Turn Your Recipes into Art

Everyone has those favorite recipes. The go-to weeknight stir fry, the trusted chocolate chip cookies. Even if you don't cook, there are probably a few foods that conjure up memories of relatives passing along their "famous" recipes. Perhaps it's not a recipe that you feel nostalgic for, but rather something that reminds you of childhood, like gushers or dunkaroos (anyone else?).

Recipe illustrations can be made about any of these examples, as a way to cherish those foods and the memories that come along with them. We can use recipe illustration to pay homage to a special person, or to educate people on places and cultures. Recipe illustration can also serve a very functional purpose, providing instructions on how to cook a dish.

So let's start where any illustrator should, finding inspiration! Take a moment to pick out a recipe to focus on. Maybe it's simply what you're craving now, or what you eat for breakfast every morning. It doesn't need to be a fancy recipe at all.

Do a quick internet search of photos that relate to your recipe. It also helps to see how other artists might interpret the recipe and ingredients. A good resource is www.theydrawandcook.com where you can find thousands of illustrated recipes by artists all over the world. You can browse to get inspiration or search by recipe title or ingredients.

Once you have your recipe, start sketching! This is your time to loosen up and to think about what you want to communicate about your recipe. For instance, maybe you want to show the process of how to make it, including the tools involved. Or maybe you want to bring the viewer to the finished meal, depicting what the scenery would be like and who would be there. Just because it's a recipe illustration, doesn't mean it has to only be about the food!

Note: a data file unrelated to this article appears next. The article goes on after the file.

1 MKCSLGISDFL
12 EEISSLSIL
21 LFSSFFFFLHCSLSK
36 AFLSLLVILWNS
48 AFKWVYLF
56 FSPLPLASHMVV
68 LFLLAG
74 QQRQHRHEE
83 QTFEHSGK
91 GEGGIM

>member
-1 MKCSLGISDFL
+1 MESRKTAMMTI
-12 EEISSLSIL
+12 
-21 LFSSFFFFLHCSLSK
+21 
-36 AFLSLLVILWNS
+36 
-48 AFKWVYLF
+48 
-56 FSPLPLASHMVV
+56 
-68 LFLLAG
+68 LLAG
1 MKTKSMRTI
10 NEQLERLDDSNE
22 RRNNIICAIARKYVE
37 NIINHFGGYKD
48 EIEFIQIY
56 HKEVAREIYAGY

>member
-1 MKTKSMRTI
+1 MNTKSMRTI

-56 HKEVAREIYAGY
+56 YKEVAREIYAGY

Here are a few examples from my sketchbook before I got started with a recipe for DIY Uncrustables (I went in the quirky, nostalgic direction with this one).

Thumbnail sketches exploring different compositions.

A loose sketch to jot down ideas and figure out which colors I'd be using.

From here, I did I rough sketch for my final drawing. I played around a bit with the composition before going in with watercolor. Consider where you'll put the title and how much space the instructions will take up. I wanted mine to include the final product along with the process of how it's made. I also decided to include some other lunch time elements from childhood.

Note: Don't be intimidated by drawing! If you have a terrible fear of it, you can use collage or photography. You can also distill the illustration to simple shapes and focus more on color for now!

And there it is, my finished recipe illustration! I had fun playing around with all the different colors and textures. Remember that your recipe illustration can be as simple or intricate as you want and can range from functional to decorative! The most important thing is to try to bring some emotion or context to your work, to pull the viewer in, and to make people hungry for more!

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